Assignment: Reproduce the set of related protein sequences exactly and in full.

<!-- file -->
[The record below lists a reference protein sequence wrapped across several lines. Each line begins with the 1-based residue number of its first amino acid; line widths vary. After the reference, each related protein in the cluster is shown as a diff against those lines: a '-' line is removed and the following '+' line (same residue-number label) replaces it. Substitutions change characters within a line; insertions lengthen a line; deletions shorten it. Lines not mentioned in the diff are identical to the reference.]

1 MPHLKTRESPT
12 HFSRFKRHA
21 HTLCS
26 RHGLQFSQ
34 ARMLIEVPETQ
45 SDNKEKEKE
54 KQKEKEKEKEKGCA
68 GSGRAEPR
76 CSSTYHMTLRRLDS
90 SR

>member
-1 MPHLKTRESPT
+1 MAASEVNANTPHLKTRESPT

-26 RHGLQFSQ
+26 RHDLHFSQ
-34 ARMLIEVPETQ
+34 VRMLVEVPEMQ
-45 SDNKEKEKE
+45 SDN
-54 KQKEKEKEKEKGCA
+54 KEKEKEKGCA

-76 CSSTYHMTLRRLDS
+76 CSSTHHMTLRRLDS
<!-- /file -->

[The record below lists a reference protein sequence wrapped across several lines. Each line begins with the 1-based residue number of its first amino acid; line widths vary. After the reference, each related protein in the cluster is shown as a diff against those lines: a '-' line is removed and the following '+' line (same residue-number label) replaces it. Substitutions change characters within a line; insertions lengthen a line; deletions shorten it. Lines not mentioned in the diff are identical to the reference.]

1 MPHLKTRESPT
12 HFSRFKRHA
21 HTLCS
26 RHGLQFSQ
34 ARMLIEVPETQ
45 SDNKEKEKE
54 KQKEKEKEKEKGCA
68 GSGRAEPR
76 CSSTYHMTLRRLDS
90 SR

>member
-1 MPHLKTRESPT
+1 MAASEVNANTPHLKTRESPT

-26 RHGLQFSQ
+26 RHDLHFSQ
-34 ARMLIEVPETQ
+34 VRMLVEVPEMQ
-45 SDNKEKEKE
+45 SDN
-54 KQKEKEKEKEKGCA
+54 KEKEKEKGCA

-76 CSSTYHMTLRRLDS
+76 CSSTHHMTLRRLDS